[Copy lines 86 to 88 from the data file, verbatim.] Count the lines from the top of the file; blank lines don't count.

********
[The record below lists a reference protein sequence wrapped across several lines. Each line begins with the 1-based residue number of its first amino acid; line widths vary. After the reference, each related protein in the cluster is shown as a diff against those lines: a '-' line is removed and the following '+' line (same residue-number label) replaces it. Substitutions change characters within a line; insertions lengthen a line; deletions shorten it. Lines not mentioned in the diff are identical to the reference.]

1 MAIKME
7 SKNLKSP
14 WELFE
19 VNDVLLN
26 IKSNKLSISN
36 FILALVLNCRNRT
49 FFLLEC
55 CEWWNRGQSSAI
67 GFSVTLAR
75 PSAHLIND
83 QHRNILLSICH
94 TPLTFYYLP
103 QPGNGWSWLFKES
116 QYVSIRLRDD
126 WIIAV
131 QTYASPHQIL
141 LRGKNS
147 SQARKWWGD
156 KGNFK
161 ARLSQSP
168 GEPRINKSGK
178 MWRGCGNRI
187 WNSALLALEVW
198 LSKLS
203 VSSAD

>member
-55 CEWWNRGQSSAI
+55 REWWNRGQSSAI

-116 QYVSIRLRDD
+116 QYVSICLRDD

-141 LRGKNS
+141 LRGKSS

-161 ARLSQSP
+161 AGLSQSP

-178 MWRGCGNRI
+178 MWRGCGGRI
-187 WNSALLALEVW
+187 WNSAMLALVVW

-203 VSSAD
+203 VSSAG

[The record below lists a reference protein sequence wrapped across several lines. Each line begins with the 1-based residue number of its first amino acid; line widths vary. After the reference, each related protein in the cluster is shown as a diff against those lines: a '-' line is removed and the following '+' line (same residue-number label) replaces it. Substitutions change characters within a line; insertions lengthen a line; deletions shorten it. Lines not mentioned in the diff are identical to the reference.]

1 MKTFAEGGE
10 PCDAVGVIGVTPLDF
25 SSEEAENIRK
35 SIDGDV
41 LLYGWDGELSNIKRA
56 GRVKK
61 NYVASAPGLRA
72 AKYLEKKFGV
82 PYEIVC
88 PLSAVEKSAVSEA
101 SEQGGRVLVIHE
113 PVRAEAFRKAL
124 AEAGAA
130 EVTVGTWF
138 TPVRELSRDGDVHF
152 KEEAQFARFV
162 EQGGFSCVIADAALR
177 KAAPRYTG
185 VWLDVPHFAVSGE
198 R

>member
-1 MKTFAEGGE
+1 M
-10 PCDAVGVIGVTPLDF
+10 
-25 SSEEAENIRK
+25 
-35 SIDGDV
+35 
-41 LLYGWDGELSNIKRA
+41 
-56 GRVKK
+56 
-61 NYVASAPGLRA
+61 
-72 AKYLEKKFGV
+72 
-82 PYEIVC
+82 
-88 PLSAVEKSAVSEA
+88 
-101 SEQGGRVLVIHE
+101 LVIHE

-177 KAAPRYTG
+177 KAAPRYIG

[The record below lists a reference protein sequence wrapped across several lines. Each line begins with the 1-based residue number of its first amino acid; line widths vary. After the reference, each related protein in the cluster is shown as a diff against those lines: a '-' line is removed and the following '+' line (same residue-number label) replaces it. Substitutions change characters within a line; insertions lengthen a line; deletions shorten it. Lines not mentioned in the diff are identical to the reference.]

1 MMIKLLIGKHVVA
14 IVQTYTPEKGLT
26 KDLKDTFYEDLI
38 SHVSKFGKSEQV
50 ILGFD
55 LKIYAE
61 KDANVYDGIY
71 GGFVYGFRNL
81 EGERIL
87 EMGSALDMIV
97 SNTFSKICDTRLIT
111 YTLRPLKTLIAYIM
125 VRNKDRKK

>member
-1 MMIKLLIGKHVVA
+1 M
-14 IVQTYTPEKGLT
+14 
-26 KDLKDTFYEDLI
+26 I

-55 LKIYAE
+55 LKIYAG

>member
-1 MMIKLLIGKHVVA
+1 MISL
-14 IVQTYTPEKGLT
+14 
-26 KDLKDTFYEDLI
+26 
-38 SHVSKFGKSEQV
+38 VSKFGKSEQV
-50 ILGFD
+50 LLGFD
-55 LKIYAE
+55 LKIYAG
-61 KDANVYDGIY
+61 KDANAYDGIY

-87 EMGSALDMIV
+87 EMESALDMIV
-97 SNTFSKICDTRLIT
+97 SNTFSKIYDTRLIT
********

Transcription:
-177 KAAPRYTG
+177 KAAPRYIG

[The record below lists a reference protein sequence wrapped across several lines. Each line begins with the 1-based residue number of its first amino acid; line widths vary. After the reference, each related protein in the cluster is shown as a diff against those lines: a '-' line is removed and the following '+' line (same residue-number label) replaces it. Substitutions change characters within a line; insertions lengthen a line; deletions shorten it. Lines not mentioned in the diff are identical to the reference.]